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'It was a photographer's dream': Remembering the Sycamore Gap tree


Photographer Steven Lomas has a picture that has been in his room for a long time. It shows a solitary tree standing between two hills in northeast England.

STEVEN LOMAS: It was a photographer's paradise. It was a photographer's dream location.


It's the Sycamore Gap tree, estimated to have lived for 200 years and famous for appearing in films like "Robin Hood."

LOMAS: The first time I went there - it's hard to describe because it is just so magical, and the terrain is just special. The tree's special. And it's beautiful to look at. No matter what the weather, it just offers something different.

CHANG: Well, that iconic tree is now gone. Earlier this week, police arrested a 16-year-old suspected of cutting it down. And all week people have been paying tribute to that tree.

LOMAS: Some people have said, it's just a tree. What's the big deal? Nobody's died. True, but it's an iconic - it was an iconic part of our particular corner of the world.

SHAPIRO: The tree sat at a dip in Hadrian's Wall, which marked the northernmost boundary of the Roman Empire. Lomas says he's visited the tree about 20 times and cherishes the memories.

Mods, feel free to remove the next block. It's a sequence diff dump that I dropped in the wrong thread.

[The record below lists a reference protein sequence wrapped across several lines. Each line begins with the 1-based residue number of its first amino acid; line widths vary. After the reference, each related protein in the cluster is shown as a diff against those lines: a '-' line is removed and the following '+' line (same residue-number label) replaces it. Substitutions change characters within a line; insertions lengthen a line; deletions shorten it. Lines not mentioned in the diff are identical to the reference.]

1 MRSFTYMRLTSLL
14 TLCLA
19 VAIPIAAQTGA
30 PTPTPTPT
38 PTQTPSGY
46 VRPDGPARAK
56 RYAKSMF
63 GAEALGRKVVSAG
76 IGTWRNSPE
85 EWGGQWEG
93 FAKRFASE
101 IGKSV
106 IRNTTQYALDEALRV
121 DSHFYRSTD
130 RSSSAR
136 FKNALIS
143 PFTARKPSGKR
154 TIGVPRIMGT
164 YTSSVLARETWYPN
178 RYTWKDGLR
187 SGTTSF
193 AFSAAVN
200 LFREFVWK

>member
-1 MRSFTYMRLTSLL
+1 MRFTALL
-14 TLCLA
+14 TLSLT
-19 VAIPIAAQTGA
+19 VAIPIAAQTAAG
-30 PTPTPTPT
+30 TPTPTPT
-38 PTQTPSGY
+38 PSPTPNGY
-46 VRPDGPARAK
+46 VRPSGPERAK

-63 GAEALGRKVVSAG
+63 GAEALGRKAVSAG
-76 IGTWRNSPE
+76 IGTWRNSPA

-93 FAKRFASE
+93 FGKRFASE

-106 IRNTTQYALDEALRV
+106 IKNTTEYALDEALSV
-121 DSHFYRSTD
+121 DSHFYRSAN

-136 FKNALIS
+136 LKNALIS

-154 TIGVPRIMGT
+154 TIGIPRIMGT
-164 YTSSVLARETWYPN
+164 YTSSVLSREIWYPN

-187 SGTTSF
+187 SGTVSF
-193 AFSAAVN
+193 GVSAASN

LOMAS: The last time that I visited was in March - just me and my dad with a beautiful, fresh blanket of snow across the landscape. And the sun was just starting to set, and I got some stunning photographs. And I feel really sad now that, although the landscape's still there, the tree isn't.

CHANG: The National Trust, a conservation group in the U.K., told NPR that it is possible for the tree to regrow, but it's too early to tell for sure.


NPR transcripts are created on a rush deadline by an NPR contractor. This text may not be in its final form and may be updated or revised in the future. Accuracy and availability may vary. The authoritative record of NPR’s programming is the audio record.

Alejandra Marquez Janse
Alejandra Marquez Janse is a producer for NPR's evening news program All Things Considered. She was part of a team that traveled to Uvalde, Texas, months after the mass shooting at Robb Elementary to cover its impact on the community. She also helped script and produce NPR's first bilingual special coverage of the State of the Union – broadcast in Spanish and English.
Manuela López Restrepo
Manuela López Restrepo is a producer and writer at All Things Considered. She's been at NPR since graduating from The University of Maryland, and has worked at shows like Morning Edition and It's Been A Minute. She lives in Brooklyn with her cat Martin.
Tinbete Ermyas
[Copyright 2024 NPR]

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